In the present study, the 56 patients with acute epididymitis were diagnosed as having gonococcal epididymitis, chlamydial non-gonococcal epididymitis, or non-chlamydial non-gonococcal epididymitis on the basis of the presence or absence of N. gonorrhoeae or C. trachomatis in FVU. Of three men from whom N. gonorrhoeae was isolated from the urethra, all the men showed symptoms and signs of gonococcal urethritis (Table 2). Two men were infected with C. trachomatis. Genital mycoplasmas or ureaplasmas were not detected, but 106 cfu/mL of S. agalactiae was cultured from the FVU of one man. Of the 53 men who were negative for N. gonorrhoeae, 26 (49.1%) were positive for C. trachomatis in their FVU specimens (Table 2). Of these 26 men, 20 (76.9%) did not complain of urethritis symptoms, and 19 (73.1%) showed no pathogenic urethral discharges on examinations, though 25 men (96.2%) showed pyuria of ≥10 WBC/µL in their FVU.14 In seven men (26.9%), one or two species of Gram-positive cocci were cultured in the FVU specimens, but the bacterial loads were <105 cfu/mL. A total of 10 men (38.5%) were infected with one or two species of genital mycoplasmas and ureaplasmas. One man (3.8%) was infected with M. genitalium and U. urealyticum. Three men (11.5%) were infected with M. genitalium, and another three men (11.5%) were infected with U. urealyticum.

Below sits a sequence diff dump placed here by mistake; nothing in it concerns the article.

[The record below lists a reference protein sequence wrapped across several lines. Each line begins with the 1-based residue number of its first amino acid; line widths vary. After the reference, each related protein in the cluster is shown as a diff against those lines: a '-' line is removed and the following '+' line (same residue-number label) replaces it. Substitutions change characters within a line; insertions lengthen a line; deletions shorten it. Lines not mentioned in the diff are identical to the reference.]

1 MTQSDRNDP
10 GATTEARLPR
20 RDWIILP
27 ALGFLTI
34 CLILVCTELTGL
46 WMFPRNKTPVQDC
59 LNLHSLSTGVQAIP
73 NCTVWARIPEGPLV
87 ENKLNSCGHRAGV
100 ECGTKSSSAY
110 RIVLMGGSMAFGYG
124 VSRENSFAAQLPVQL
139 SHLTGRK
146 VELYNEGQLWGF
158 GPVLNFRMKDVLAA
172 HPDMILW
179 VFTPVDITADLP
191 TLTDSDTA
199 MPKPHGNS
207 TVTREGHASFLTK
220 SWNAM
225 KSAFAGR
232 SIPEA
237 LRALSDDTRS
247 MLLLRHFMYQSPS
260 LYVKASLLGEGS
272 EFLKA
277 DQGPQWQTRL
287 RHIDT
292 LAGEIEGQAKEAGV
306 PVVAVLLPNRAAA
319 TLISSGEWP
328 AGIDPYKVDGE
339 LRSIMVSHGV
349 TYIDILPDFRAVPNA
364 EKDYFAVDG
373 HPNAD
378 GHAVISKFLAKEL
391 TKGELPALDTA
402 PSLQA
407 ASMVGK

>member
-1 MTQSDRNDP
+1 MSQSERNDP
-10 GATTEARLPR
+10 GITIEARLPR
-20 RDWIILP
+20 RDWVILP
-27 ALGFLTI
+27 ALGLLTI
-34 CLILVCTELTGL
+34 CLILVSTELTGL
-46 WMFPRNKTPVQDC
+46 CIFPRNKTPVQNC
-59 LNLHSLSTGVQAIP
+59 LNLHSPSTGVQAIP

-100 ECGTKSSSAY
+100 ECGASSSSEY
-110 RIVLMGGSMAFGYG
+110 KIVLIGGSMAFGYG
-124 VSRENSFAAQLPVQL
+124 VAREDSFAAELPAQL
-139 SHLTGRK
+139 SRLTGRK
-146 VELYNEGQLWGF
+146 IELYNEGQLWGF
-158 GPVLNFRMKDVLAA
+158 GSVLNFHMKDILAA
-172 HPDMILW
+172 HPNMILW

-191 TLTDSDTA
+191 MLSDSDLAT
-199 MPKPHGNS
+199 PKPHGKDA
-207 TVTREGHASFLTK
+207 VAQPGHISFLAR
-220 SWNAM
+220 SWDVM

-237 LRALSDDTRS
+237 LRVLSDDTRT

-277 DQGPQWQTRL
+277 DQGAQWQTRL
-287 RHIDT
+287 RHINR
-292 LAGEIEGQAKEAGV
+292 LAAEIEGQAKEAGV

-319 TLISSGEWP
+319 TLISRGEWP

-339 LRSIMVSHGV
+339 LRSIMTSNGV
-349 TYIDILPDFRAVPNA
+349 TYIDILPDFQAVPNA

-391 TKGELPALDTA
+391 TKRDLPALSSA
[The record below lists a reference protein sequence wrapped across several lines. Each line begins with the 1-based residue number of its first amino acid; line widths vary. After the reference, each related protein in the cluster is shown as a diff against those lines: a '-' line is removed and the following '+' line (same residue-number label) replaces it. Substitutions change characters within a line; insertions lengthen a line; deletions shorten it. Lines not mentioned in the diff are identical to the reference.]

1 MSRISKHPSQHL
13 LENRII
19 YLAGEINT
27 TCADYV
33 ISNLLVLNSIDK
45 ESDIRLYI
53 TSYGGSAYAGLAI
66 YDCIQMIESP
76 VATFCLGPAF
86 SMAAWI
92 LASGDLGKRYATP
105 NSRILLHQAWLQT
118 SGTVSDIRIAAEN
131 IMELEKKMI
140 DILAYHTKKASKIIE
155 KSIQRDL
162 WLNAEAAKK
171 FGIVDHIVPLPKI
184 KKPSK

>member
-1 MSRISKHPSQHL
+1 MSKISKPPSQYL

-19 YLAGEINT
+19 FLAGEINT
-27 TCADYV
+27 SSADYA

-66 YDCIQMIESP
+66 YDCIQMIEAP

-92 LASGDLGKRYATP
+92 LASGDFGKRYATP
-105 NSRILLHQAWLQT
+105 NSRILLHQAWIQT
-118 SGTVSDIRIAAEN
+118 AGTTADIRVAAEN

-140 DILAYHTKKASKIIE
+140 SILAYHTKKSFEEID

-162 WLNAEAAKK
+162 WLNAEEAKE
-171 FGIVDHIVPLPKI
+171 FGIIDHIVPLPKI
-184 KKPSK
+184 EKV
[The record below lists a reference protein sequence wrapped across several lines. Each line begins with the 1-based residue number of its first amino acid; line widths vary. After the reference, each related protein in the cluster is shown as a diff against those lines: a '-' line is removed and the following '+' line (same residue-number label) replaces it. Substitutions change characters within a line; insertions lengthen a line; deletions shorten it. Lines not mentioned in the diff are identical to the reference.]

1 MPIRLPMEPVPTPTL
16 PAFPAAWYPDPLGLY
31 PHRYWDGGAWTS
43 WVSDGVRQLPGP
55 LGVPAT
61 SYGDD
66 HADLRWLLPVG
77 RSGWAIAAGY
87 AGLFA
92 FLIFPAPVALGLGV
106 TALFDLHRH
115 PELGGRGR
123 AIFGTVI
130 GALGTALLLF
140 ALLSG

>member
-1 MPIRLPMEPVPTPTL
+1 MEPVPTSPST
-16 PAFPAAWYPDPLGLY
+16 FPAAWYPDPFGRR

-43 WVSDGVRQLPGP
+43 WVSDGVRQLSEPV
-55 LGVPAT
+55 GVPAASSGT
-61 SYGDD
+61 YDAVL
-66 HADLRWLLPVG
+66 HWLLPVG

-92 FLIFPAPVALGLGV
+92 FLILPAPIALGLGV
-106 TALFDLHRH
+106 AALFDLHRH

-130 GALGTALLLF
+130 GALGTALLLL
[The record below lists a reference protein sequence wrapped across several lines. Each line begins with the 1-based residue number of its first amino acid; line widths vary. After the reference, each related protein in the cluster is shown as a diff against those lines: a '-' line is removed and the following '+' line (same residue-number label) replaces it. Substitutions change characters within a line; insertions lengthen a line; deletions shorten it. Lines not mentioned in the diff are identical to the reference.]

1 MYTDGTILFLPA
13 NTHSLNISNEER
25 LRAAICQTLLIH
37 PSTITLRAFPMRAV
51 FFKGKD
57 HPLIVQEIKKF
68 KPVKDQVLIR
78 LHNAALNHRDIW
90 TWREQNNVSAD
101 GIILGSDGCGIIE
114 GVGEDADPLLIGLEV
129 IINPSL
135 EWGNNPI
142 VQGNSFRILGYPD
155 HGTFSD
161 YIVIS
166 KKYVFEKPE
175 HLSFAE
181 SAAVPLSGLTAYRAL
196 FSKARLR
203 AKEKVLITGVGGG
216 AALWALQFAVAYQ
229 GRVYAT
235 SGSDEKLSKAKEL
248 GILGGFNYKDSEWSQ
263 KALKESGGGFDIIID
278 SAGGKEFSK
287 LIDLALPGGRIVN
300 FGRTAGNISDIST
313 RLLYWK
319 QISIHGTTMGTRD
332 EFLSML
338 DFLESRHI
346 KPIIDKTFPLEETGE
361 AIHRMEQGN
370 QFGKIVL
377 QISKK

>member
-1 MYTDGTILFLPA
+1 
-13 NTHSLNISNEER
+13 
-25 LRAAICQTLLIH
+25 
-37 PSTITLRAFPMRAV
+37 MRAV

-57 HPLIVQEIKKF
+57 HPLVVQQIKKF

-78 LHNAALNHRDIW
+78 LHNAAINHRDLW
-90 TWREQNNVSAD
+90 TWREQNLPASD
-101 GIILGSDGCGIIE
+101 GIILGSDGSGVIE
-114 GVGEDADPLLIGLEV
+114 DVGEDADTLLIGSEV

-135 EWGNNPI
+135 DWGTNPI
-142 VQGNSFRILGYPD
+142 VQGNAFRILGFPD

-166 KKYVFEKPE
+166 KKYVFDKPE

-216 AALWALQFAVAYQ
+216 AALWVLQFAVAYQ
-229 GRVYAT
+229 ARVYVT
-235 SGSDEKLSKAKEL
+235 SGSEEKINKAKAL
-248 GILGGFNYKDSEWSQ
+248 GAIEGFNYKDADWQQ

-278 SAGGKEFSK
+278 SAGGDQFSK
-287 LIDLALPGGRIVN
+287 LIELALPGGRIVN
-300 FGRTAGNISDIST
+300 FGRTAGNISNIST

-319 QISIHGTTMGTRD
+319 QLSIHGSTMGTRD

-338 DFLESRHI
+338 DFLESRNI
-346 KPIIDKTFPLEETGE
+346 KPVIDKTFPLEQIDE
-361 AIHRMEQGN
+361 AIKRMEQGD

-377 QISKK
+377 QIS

Table 2. Demographic characteristics of the study population
|Characteristic||No. patients (%) or mean ± SD or mean (median)|
|Gonococcal (n = 3)||Chlamydial non-gonococcal (n = 26)||Non-chlamydial non-gonoccocal (n = 25†)|
|Age (years)||26.0 ± 6.6||27.7 ± 6.6||27.6 ± 6.2|
| <35 years||3 (100)||22 (84.6)||20 (80.0)|
|Heterosexual||3 (100)||26 (100)||25 (100)|
|Previous urethritis||0||2 (7.7)||3 (11.5)|
|Self-reported dysuria|| || || |
| None||0||20 (76.9)||25 (100)|
| Mild||1 (33.3)||5 (19.2)||0|
| Moderate to sever||2 (66.7)||1 (3.8)||0|
|Self-reported urethral discharge||3 (100)||1 (3.8)||1 (3.8)|
|Urethral discharge on examination|| || || |
| None/normal||0||19 (73.1)||22 (88.0)|
| Mucoid/mucoprulent||3 (100)||7 (26.9)||3 (12.0)|
|Self-reported urethral burning or irritation||1 (33.3)||4 (15.4)||0|
|Body temperature||37.5 ± 0.6||37.1 ± 0.5||37.3 ± 0.6|
|Epididymo-orchitis||2 (66.7)||2 (7.7)||2 (8.0)|
|White blood cells in first-void urine (/µL)||1890.2–4502.3 (2759.3)||3.6–3979.4 (501.6)||1.0–2009.9 (11.0)|
| <10/µL||0||1 (3.8)||12 (48.0)|
| ≥10/µL||3 (100)||25 (96.2)||13 (52.0)|
|Aerobic culture|| || || |
| No growth||2 (66.7)||19 (73.1)||12 (48.0)|
| <105 cfu/mL||0||7 (26.9)||12 (48.0)|
| ≥105 cfu/mL||1 (33.3)||0||1 (4.0)|
|N. gonorrhoeae||3 (100)||0||0|
|C. trachomtis||2 (66.7)||26 (100)||0|
|M. genitalium||0||4 (15.4)||1 (4.0)|
|M. hominis||0||2 (7.7)||4 (16.0)|
|U. parvum||0||1 (3.8)||5 (20.0)|
|U. urealyticum||0||4 (15.4)||1 (4.0)|